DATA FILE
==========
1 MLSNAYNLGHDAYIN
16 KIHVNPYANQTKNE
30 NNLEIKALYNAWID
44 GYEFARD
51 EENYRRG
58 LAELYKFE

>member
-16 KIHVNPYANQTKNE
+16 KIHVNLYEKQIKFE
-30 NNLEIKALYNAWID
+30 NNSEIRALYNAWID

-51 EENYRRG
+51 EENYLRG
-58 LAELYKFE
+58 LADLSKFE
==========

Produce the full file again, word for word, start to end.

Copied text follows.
1 MLSNAYNLGHDAYIN
16 KIHVNPYANQTKNE
30 NNLEIKALYNAWID
44 GYEFARD
51 EENYRRG
58 LAELYKFE

>member
-16 KIHVNPYANQTKNE
+16 KIHVNLYEKQIKFE
-30 NNLEIKALYNAWID
+30 NNSEIRALYNAWID

-51 EENYRRG
+51 EENYLRG
-58 LAELYKFE
+58 LADLSKFE